While browsing around the Internets this evening, I came across this site which very briefly addressed recent multinational judicial rulings on the legality of linking to someone else's copyrighted material. Note that this isn't about linking in general, though I'm not sure what it is you could link to that isn't copyrighted besides the random article in the public domain.
While the website appears to be extremely popular, it appears to be geared toward providing a large number of short technology tips and relatively lightweight information, substituting quality for quantity. Take for example the above linked article on linking to copyrighted files, where the title states unequivocally that "Directly Linking to Copyrighted Files On the Web Is Now Illegal - Weird but True". In reality this statement is not only weird, but false as well.
The conclusion made therein is simply not supported by the facts, so you really shouldn't be alarmed about what has happened -- at least not yet. The case we're talking about here comes from a Texas district where a website was linking directly to audio files copyrighted by SFX Motor Sports. The C|NET write up says that SFX sued because the direct linking was preventing their advertisements from being displayed along with their copyrighted content, depriving them of revenue.
This alone is actually a fair claim to make, though SFX picked the wrong law under which to sue. Not being a lawyer, I can't really say under which law this would apply, but I can say as a person with a longstanding interest in copyright law that their claim here simply doesn't apply. In order for a person or entity to be guilty of copyright infringement, a copy must have been made. In this case the defendant made no copies of SFX's content, nor did they enable users to make copies as is often the argument against file sharing programs. Users were directed to the files hosted on SFX's own website, where they themselves were still giving out the content freely.
The defendant apparently made the claim that what he was doing fell under the fair use clause, that is 17 U.S.C. 107, where a number of "fair use" exceptions are made for the general public to use other peoples work, so long as it doesn't negatively effect the author. Copying just a paragraph from a news story for instance is considered fair, and non-commercial use weighs heavily in favor of the average joe.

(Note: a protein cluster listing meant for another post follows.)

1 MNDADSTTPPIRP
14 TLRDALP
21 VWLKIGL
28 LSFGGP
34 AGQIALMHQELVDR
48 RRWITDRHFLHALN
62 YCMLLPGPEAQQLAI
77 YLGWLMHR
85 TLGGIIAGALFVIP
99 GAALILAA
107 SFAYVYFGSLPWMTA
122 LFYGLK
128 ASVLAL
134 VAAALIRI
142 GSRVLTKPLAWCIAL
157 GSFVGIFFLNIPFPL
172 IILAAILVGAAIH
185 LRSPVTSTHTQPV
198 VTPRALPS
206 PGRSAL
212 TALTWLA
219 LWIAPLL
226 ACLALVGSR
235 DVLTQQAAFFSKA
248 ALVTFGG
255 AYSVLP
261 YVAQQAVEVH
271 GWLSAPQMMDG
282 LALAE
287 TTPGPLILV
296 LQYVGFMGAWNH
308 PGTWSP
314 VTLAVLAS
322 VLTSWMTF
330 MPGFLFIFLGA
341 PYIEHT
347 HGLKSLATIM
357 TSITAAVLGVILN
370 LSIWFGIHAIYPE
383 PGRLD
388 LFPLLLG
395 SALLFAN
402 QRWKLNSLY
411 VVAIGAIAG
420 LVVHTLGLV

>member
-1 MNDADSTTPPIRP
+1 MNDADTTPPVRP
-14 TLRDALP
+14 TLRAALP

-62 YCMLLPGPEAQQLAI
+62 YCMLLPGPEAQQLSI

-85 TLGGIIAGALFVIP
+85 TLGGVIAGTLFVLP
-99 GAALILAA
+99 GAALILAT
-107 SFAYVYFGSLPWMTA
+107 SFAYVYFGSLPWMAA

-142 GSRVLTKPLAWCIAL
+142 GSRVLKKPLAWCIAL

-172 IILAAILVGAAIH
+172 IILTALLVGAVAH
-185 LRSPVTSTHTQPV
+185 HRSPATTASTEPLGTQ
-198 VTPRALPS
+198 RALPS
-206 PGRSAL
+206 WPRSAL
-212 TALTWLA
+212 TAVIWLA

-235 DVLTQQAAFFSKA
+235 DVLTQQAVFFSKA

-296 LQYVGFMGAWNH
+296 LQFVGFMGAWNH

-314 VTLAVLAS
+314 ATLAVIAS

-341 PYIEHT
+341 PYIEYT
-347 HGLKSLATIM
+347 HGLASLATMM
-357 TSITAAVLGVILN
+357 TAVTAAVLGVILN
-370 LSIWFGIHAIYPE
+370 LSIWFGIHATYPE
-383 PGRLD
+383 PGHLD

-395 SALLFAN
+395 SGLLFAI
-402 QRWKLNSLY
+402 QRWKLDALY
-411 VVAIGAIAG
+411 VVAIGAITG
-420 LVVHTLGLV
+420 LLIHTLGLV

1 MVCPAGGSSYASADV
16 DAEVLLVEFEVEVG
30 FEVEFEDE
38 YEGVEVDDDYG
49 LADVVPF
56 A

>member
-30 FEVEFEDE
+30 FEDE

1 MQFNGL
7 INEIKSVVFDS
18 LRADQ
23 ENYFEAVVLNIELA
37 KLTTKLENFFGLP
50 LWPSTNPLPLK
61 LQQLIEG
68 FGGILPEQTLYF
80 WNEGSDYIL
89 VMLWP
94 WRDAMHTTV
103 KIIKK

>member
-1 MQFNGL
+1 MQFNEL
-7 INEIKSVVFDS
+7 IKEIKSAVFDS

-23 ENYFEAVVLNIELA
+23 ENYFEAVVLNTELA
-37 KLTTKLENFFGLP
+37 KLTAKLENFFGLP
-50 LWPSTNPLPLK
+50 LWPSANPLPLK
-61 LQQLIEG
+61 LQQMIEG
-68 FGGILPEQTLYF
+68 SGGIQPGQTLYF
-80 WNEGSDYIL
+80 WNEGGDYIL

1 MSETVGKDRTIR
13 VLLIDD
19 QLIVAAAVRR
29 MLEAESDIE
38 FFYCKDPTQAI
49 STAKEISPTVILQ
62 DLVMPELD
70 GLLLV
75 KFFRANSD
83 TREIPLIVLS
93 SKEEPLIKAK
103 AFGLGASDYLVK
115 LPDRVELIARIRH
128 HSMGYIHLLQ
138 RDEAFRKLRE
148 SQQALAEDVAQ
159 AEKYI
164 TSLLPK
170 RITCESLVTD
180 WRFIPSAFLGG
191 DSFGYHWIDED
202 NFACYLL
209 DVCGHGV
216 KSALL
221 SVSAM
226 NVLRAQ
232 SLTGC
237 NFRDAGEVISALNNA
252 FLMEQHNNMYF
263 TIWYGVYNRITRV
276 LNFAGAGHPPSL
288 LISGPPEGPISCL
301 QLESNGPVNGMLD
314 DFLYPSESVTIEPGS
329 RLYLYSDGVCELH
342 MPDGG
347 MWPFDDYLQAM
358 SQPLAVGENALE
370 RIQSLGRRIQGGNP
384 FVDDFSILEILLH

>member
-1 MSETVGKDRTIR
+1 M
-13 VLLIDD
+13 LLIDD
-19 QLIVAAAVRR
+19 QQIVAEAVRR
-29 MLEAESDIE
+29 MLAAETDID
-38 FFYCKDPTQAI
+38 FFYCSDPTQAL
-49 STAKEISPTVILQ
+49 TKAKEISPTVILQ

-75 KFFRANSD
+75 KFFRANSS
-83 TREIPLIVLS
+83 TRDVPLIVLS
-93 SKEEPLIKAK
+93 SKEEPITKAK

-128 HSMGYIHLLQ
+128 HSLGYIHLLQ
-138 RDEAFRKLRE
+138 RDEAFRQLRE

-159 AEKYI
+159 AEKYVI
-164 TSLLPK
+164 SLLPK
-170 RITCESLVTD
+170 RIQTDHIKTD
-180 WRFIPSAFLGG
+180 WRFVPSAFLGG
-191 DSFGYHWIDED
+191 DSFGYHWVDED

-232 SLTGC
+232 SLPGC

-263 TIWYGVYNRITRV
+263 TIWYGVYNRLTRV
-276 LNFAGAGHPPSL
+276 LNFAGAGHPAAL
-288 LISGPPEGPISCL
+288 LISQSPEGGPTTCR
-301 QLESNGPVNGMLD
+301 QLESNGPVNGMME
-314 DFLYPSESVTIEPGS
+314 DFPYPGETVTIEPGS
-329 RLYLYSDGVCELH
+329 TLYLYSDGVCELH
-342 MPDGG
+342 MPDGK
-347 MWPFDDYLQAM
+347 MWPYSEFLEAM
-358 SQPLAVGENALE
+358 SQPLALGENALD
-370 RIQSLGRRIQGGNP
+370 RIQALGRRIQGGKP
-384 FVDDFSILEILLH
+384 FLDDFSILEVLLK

This defense was inappropriate for a number of reasons. First you have the defendant acting as his own counsel, which is ill advised in practically any legal matter, let alone something as unstable as intellectual property law. I suspect this may be why the "fair use" defense was raised in the first place, the defendant simply didn't know any better.
Second is the aforementioned inappropriateness of the defense. It should have been made apparent to the judge that the plaintiffs could not show through evidence that any infringement had occurred, because they would have been forced to submit evidence of illicit copying. Since no such copying occurred, the request for an injunction should have been dismissed right then and there.
Unfortunately the defendant got in over his head and has landed a number of people in a very sticky situation, but it's not so bad just yet. Not as bad as it could be soon, anyway.
No trial has been held, and nobody has been found guilty of breaking the law. What has happened is SFX filed for a preliminary injunction, which is essentially a plaintiff-written court order telling the defendant to stop doing something. If there is a perceived damage being caused to the plaintiff, these things can be ordered well in advance of the trial itself, which happens to be the case here.
For the time being, the order only effects the defendant, it does not preclude other people from linking to copyrighted files on the Internet. In fact, it doesn't even affect people who want to link directly to SFX's copyrighted files in particular, unless they want to try to get even more injunctions, anyway. Until a trial occurs, this is nothing more than the plaintiff and defendant lobbing bombs back and forth at each other from a distance, the real fireworks won't happen for some time presumably.
Beyond that issue and even if the defendant is eventually found guilty of infringement, the question of regional precedent comes into play. This skirmish is happening in a district court in Texas, which could mean at best the precedent will only apply to that specific district. At worst, it would only effect the entire state. It would have to be kicked up to an appeals court and upheld (still assuming guilt) to effect other states, and even then the federal appeals court system has its regional limitations. The case would have to be adjudicated all the way through the Supreme Court to set a nationwide precedent.
Trust me when I say that for the time being, it is still perfectly legal to link to damn near anything you want to in the United States. This case could end here with a settlement before ever reaching trial, or it could drag on through the court system for a decade before the final word has been written. Right now, this isn't anything worth getting worked up over, but keep your eye on the horizon, because this issue isn't likely to simmer in the background forever.